I recently converted a ~150 SLOC Node project I run in AWS Lambda to Deno (https://deno.land). Deno’s been around for a year or so and seems stable at this point; especially for a 150 line hobby project. Below are some notes I wrote about my experience.The best parts of typescript
Typescript + Node require some additional steps in order to get setup. With Deno, Typescript is built in and is a first-class component in the Deno ecosystem. It’s no surprise half of the top comments in this thread titled, “Starting a Typescript Project in 2021” are recommendations for Deno. There is no “npm install …” or build scripts to add to your package.json. Install Deno, write some TS, run “deno run mycode.ts” or even “deno run –watch mycode.ts” — no need to install nodemon — and you’re set.
Deno uses the Rust-based swc TS compiler. Related Deno Issue about Switching. It is fucking fast, plain and simple. It feels like working on a Go project with respect to compile times.Tooling is fast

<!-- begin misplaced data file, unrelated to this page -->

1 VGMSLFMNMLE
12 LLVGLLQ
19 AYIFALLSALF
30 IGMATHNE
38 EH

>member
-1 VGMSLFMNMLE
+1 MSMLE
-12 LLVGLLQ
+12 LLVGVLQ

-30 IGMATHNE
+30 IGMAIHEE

The linter, formatter, and language server are all written in Rust, which, compared to their most popular Node counterparts, are wayyy faster.Built-in tooling
All the above-mentioned tools that every Node developer ends up npm installing into every repo all come packaged with Deno’s single binary. Having everything come packaged as one binary is one of things I love about Go. Creating a .ts file for a small project without having to setup npm and install 4-5 packages is fantastic. Deno comes with a linter, formatter, REPL, language server, test runner, bundler, compiler (to ship binaries), coverage reporter, and a docs generator. You can even view docs online for any package at https://doc.deno.land.Standardized code style
Controversial, but one of the things I love the most about Go is that every repo on the internet looks the same. Deno’s formatter formats code using the same rules for everyone, and I think that’s pretty great.Vetted, stable stdlib
The Deno community has put together a list of packages modeled after the Go stdlib. Deno stdlib. I love this. It means no more searching github for packages or wondering what the latest web framework you’re supposed to be using is. The http package is a great example.